AMY GOODMAN: There is going to be a major climate march again here, and this is on Wednesday. Interestingly, those who may not be marching, but speaking—you can let me in on this—the presidents of Ecuador and Bolivia, in many ways considered progressive, but indigenous people have flocked to the U.N. conference today, the climate summit, protesting their presidents, saying that they are exploiting the lands of indigenous people. Can you talk about their role—President Morales, your president in Bolivia; President Correa in Ecuador? And what’s the conversation that’s been going on?
PABLO SOLÓN: Well, the issue is that Bolivia and Ecuador were two countries that led the defense of the rights of Mother Earth, and now we are seeing that President Correa wants to drill in the Yasuní-ITT. That is a national park that was supposed to be preserved. And we are hearing President Evo Morales saying that he wants to have nuclear energy in Bolivia, when the Rights of Mother Earth clearly say in one of its articles that no nuclear waste can be thrown to Mother Earth. So, there is a very big movement from indigenous people and also from civil society saying, "We want you to stick to what you said, to your promise, to what the law says, to what the Constitution says," in the case of Ecuador.
So that means we need to respect nature, and we need to give the example to the rest of the world that there is another way to solve the problem—that is, to find and seek for a balance with the Earth system—because in reality the problem of climate change is not a problem of emissions. It’s more than that. It’s a problem of how we treat nature. Do we treat nature as an object, as a thing that we can break, we can do whatever we want? Or are we beginning to recognize that it’s a living organism, that we have to respect the vital cycles of nature, the vital cycle of carbon, of water, of nitrogen? And therefore, our societies have to preserve those vital cycles, not commodify them, not distort them through extractive industries. So, this is the main appeal from, I would say, civil society, social movements in different parts of the world, but also in Bolivia and in Ecuador.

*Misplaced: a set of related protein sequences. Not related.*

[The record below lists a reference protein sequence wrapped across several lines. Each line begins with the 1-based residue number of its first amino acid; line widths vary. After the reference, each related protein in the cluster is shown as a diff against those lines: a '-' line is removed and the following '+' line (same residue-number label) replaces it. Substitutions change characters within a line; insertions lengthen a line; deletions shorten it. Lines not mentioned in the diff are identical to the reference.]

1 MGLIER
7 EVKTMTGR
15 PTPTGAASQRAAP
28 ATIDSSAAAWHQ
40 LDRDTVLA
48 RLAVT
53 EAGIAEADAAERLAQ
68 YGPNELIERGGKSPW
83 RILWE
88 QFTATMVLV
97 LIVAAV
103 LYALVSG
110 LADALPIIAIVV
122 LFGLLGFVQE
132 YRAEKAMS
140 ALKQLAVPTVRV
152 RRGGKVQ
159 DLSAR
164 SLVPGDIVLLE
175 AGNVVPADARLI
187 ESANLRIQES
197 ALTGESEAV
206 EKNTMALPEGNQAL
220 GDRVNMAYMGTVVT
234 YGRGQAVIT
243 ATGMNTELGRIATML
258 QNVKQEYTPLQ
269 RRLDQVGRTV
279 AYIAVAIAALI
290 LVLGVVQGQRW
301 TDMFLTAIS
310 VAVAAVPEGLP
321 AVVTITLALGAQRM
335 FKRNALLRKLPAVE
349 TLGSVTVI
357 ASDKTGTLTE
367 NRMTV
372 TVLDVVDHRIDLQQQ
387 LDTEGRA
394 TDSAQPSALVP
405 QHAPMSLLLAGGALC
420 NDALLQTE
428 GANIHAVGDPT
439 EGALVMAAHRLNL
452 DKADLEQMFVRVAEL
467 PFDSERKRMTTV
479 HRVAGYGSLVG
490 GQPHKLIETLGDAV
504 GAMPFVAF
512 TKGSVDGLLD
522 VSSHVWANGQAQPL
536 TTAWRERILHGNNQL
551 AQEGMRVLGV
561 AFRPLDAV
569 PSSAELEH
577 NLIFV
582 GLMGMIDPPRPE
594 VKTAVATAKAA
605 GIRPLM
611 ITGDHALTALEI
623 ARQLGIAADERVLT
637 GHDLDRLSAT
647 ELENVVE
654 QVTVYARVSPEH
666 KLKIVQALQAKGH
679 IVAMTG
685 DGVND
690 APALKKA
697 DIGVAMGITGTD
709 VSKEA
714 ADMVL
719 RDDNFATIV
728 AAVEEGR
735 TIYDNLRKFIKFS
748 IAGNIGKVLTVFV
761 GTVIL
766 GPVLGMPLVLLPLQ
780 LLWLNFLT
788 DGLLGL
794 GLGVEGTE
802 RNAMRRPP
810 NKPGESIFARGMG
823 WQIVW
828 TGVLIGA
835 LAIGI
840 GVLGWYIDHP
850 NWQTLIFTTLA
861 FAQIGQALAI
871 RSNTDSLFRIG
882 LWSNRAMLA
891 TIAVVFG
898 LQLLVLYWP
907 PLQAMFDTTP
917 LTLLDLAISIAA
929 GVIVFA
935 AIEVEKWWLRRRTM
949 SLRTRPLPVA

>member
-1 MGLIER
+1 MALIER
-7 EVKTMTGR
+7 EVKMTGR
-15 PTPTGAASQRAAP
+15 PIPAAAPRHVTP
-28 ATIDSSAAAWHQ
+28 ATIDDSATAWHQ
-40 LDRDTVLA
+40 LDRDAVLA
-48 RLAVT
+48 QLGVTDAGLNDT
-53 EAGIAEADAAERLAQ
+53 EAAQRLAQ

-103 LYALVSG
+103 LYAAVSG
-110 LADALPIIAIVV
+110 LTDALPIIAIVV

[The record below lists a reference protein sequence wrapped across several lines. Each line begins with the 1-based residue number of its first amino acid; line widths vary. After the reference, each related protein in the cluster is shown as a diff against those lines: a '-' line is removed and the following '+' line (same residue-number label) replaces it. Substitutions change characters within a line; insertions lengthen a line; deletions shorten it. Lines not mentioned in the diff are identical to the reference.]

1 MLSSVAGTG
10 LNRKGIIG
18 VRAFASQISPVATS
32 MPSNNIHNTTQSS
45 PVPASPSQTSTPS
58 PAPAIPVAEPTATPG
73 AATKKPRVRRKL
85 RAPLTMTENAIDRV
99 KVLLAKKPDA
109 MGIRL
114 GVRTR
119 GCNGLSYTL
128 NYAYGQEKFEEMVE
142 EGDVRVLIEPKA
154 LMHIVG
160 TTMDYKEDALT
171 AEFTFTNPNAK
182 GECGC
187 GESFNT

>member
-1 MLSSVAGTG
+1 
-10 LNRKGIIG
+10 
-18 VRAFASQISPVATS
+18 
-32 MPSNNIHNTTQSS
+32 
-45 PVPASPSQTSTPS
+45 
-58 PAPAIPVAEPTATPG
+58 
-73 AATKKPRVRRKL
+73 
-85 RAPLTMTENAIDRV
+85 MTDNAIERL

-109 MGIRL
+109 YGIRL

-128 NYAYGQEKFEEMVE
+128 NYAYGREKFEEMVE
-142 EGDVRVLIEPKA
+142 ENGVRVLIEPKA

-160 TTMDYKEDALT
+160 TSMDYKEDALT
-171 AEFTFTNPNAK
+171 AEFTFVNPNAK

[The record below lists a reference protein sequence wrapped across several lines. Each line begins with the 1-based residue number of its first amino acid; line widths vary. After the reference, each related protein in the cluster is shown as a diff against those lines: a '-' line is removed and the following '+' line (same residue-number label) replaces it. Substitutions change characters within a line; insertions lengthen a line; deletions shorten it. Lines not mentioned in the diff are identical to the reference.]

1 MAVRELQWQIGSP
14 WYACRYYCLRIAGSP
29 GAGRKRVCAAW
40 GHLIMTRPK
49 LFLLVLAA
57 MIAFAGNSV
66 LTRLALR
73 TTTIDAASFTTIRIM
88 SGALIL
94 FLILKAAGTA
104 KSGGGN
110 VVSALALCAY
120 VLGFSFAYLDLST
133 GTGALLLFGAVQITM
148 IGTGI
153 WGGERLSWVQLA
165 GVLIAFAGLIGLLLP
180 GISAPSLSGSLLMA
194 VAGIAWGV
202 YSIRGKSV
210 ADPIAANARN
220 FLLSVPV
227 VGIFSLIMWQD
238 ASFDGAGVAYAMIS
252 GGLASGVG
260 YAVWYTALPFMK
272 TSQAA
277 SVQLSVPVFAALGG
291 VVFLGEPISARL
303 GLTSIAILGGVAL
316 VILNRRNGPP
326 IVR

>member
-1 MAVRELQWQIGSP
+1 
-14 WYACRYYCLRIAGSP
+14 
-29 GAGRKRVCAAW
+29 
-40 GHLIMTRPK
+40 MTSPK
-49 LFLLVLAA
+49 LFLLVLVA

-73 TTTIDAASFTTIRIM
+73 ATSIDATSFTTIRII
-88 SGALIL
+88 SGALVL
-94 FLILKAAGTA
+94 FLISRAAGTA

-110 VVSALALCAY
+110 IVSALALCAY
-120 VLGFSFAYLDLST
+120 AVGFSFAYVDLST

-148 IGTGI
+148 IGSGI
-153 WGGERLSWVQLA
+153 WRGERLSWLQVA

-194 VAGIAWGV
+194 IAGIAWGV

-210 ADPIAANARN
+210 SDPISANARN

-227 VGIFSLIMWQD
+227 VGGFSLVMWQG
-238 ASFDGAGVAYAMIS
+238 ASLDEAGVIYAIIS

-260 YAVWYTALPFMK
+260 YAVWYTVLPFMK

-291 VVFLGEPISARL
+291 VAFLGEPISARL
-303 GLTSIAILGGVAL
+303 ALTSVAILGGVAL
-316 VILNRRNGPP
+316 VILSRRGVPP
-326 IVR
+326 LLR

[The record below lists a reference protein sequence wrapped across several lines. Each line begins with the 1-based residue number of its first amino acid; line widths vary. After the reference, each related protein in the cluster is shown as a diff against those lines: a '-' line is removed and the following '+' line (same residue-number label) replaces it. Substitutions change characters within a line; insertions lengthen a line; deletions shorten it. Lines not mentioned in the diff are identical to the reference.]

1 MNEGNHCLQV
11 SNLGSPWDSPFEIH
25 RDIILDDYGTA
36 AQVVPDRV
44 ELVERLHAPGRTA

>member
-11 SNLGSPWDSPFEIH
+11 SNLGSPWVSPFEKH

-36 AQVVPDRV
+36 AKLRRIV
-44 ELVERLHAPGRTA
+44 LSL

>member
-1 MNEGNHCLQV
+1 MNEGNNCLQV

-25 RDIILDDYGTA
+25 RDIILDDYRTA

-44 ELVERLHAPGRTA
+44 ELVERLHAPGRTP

AMY GOODMAN: So what is going to happen? Are the presidents going to march?
PABLO SOLÓN: As far as I know, they are going to speak in the closing event in the march. And, of course, there are already different statements from different groups saying, "We ask the presidents to change their position and to not reinforce what we are seeing from the side of the developed world, when it comes to more extractivism."
AMY GOODMAN: And what about the repression that accompanies the conflict with indigenous people?
PABLO SOLÓN: This is a problem, a very big problem, because the more you develop extractive industries that affect the territory of indigenous people, indigenous people will organize and mobilize against them. And in order to protect the investment of corporations, you will use force, and there will be an increase of repression. We are seeing this in Latin America. We are seeing this in Asia. I’m amazed of what is happening in the case of Asia. The repression, in order to control the territory of indigenous, of peasants, of rural communities, is so big, and at a scale that is even bigger than what we are seeing in Latin America. To give you just an example, they want to build an industrial corridor from Delhi to Mumbai, 1,500 kilometers, industrial corridor. But they want to grab the land, 150 kilometers one side, 150 kilometers the other side, along 1,500 kilometers. That is going to be the biggest displacement of peasant rural communities in the history of the world.
AMY GOODMAN: Do you get more or less pessimistic, in these last 10 seconds?
PABLO SOLÓN: No, I am really optimistic. I think that humanity will not commit suicide, that we have the strength and the capacity to change this future for the safe of humanity and nature.
AMY GOODMAN: Pablo Solón, I want to thank you so much for being with us. Pablo Solón is the director of Focus on the Global South, former Bolivian ambassador to the United Nations. I’m Amy Goodman. Thanks for joining us.